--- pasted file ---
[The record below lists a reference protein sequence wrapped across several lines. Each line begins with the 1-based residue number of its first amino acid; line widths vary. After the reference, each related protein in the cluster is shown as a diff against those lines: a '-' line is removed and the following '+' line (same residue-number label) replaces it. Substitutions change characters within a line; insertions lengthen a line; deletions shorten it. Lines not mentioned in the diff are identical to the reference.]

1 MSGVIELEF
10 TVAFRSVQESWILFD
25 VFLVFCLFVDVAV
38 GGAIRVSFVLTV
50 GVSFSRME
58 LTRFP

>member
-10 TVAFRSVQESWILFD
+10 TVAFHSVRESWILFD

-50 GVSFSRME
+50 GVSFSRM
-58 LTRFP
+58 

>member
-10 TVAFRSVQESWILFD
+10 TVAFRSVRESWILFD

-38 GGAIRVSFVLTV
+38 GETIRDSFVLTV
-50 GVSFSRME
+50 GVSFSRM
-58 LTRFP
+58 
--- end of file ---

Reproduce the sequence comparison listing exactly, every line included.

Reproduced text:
[The record below lists a reference protein sequence wrapped across several lines. Each line begins with the 1-based residue number of its first amino acid; line widths vary. After the reference, each related protein in the cluster is shown as a diff against those lines: a '-' line is removed and the following '+' line (same residue-number label) replaces it. Substitutions change characters within a line; insertions lengthen a line; deletions shorten it. Lines not mentioned in the diff are identical to the reference.]

1 MSGVIELEF
10 TVAFRSVQESWILFD
25 VFLVFCLFVDVAV
38 GGAIRVSFVLTV
50 GVSFSRME
58 LTRFP

>member
-10 TVAFRSVQESWILFD
+10 TVAFHSVRESWILFD

-50 GVSFSRME
+50 GVSFSRM
-58 LTRFP
+58 

>member
-10 TVAFRSVQESWILFD
+10 TVAFRSVRESWILFD

-38 GGAIRVSFVLTV
+38 GETIRDSFVLTV
-50 GVSFSRME
+50 GVSFSRM
-58 LTRFP
+58 